Cool tips for using your freezer

Whether it’s bread, eggs, milk or meat, here are ways a few tricks for using your freezer to make sure your food lasts for longer, and cut down on waste.

Bread

Place store-bought sliced bread directly in the freezer. If you have made or bought a fresh loaf, allow it to cool to room temperature, then slice and place in a tightly-sealed freezer bag before putting in the freezer. Try to use frozen bread within six months to prevent freezer burn.

Eggs

Always break eggs out of their shells before freezing, as they expand when frozen and will explode. Freeze egg whites in individual ice trays for easier use and measuring when thawed. Egg yolks can become gelatinous when frozen, so beat them with ⅛ tsp salt or 1 ½ tsp sugar per ¼ cup of yolk – make sure you label the container with either sweet or savoury. To freeze whole eggs, beat until blended and seal tightly in freezer containers with the date and number of eggs. Frozen eggs will last for up to a year.

Milk

Milk must be frozen before its ‘use by’ date. It’s also best to remove some of the liquid so there is room for the frozen milk to expand. The milk and fat will separate when frozen, so you will need to give it a good shake once it's thawed. Freeze milk for up to three months and use within a few days of thawing.

Meat

Freeze fresh meat and chicken in its supermarket wrapping if you plan to use it within a couple of months. If you are planning to keep frozen for longer, store it in vacuum-packed wrapping to prevent freezer burn. If you are storing multiple cuts of meat in one package, place pieces of baking paper between each one to make it easier to separate them. Properly frozen meat is generally safe to eat indefinitely, but to retain freshness eat mince within 3-4 months, chicken within 9 months and cuts of red meat within 8-12 months.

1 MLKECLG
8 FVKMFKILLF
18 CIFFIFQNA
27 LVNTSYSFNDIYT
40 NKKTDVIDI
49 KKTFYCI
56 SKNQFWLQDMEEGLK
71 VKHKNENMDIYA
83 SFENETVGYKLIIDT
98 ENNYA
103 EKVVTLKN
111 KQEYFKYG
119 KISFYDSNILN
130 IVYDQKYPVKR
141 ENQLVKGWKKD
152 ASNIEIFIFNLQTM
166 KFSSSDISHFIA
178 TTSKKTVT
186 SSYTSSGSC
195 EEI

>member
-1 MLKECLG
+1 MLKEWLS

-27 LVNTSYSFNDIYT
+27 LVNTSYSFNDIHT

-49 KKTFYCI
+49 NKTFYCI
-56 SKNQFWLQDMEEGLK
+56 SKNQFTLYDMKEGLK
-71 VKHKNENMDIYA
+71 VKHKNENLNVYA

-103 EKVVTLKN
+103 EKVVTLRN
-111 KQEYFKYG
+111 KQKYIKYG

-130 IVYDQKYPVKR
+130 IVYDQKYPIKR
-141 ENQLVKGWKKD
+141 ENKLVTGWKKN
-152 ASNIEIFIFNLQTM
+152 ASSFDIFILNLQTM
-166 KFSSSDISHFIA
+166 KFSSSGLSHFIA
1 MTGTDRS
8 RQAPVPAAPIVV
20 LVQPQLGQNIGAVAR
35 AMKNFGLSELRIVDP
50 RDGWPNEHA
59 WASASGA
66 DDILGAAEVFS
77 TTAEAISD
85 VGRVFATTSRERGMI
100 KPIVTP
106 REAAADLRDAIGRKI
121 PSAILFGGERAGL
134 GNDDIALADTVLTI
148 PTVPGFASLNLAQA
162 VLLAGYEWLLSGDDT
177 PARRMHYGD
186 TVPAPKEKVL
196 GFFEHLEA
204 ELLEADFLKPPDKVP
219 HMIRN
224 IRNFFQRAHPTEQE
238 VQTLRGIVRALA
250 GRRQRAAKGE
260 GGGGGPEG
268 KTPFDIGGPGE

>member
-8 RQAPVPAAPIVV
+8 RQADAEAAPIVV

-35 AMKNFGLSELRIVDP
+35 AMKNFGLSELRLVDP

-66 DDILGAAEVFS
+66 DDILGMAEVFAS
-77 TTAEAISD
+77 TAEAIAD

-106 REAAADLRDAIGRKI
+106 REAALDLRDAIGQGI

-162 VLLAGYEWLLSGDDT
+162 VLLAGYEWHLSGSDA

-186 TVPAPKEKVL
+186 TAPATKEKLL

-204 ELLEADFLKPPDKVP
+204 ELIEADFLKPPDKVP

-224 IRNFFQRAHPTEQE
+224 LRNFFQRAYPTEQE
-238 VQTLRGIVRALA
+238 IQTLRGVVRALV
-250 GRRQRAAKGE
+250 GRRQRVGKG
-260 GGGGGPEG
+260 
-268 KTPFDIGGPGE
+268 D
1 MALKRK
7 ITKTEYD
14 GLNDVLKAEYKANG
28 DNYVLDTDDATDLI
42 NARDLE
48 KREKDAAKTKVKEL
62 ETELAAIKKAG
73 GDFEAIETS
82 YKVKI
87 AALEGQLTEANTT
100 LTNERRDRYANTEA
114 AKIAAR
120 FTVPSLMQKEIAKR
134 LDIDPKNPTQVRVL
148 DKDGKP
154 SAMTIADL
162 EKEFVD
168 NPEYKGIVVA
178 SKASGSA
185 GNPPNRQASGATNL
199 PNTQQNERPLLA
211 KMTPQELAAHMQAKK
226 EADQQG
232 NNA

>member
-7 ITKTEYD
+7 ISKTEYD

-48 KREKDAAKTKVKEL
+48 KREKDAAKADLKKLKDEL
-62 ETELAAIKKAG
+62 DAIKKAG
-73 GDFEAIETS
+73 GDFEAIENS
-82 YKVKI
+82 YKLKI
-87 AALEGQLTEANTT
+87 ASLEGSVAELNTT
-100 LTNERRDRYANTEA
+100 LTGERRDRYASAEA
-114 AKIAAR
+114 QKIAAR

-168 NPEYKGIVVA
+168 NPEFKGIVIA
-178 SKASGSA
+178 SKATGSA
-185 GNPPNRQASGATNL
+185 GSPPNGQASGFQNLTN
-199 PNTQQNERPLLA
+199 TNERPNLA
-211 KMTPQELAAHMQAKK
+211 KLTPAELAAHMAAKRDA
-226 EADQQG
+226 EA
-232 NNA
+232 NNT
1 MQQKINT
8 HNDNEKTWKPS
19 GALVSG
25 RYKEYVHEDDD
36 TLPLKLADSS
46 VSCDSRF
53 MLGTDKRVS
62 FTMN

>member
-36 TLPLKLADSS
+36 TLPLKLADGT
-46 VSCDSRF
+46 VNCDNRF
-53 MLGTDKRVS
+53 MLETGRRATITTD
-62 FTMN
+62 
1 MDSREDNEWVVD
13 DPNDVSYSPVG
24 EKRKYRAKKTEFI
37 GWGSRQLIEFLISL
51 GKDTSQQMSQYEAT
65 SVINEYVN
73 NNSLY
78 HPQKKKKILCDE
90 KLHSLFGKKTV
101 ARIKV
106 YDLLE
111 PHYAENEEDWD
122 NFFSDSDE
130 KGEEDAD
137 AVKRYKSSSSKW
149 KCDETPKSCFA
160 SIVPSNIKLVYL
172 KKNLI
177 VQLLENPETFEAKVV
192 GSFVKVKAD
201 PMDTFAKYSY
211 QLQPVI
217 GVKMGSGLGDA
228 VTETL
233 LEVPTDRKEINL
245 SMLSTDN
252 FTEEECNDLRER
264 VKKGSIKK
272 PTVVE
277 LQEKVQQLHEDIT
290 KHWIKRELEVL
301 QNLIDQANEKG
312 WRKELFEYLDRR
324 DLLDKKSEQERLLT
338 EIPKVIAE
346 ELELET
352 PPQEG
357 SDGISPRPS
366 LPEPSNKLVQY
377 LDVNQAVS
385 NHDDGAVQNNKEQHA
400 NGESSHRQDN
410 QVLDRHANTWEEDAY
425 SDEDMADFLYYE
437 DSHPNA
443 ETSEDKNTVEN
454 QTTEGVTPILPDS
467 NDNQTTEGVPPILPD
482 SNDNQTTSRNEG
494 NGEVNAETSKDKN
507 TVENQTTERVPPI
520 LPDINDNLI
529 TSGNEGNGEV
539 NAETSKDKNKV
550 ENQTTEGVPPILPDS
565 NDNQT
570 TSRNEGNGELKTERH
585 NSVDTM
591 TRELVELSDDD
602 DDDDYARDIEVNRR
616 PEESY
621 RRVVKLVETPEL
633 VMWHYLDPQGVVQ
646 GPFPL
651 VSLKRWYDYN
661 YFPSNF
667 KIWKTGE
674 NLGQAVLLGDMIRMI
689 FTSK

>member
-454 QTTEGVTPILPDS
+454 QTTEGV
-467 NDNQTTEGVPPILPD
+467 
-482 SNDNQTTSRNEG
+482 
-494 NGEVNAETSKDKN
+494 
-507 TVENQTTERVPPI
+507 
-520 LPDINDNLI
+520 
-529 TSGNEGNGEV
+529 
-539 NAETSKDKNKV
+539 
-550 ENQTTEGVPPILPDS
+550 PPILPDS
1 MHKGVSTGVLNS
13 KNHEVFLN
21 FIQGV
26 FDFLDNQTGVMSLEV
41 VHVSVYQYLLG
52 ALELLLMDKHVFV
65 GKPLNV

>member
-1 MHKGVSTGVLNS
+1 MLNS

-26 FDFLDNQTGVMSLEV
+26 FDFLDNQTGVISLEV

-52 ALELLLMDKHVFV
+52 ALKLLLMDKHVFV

Butter

Butter can be stored for up to four months in the freezer. Blocks can be kept in their original wrapping, but it is a good idea to also place them in an airtight container to protect from the smells of nearby frozen foods. Grating frozen butter into dough mixtures for scones, bread and pastry will result in much lighter and fluffier baking.

Nuts

Because of their high oil content, nuts can go rancid within 2-4 weeks when stored on the shelf, so keep them in the freezer to extend their lifespan. Shelled or unshelled is fine, but they should always be stored in an airtight container. Most nuts can last for up to a year in the freezer, except for pine nuts, which should be eaten within six months.

Tomatoes

Tomatoes can be easily frozen to preserve for sauces, soups and stews in the winter. They can be put straight in the freezer whole and unpeeled, although you can peel them if you want to, as well as placed in a zip lock bag with as little air as possible. Use within 8 months for best quality.

Ginger

Prevent fresh ginger from shrivelling or rotting by freezing in an airtight container. To make it easier to use, you could cut it into 1cm chunks before freezing – but peeling and grating is much easier once frozen! Frozen ginger will taste best when used within six months.

With a little bit of pre-planning and preparation, you can use your freezer to keep food for longer, and save on time and money.